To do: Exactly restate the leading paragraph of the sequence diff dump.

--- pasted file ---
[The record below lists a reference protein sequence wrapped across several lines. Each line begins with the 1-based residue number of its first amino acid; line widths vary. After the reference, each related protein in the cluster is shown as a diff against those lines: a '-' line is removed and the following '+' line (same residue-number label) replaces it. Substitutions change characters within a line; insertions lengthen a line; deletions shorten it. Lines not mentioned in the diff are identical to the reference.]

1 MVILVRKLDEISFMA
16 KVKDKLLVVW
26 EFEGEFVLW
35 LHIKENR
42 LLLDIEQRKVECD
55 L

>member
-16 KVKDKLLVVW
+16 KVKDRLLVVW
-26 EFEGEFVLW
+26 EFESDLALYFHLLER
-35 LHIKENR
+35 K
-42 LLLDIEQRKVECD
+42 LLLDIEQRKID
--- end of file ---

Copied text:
[The record below lists a reference protein sequence wrapped across several lines. Each line begins with the 1-based residue number of its first amino acid; line widths vary. After the reference, each related protein in the cluster is shown as a diff against those lines: a '-' line is removed and the following '+' line (same residue-number label) replaces it. Substitutions change characters within a line; insertions lengthen a line; deletions shorten it. Lines not mentioned in the diff are identical to the reference.]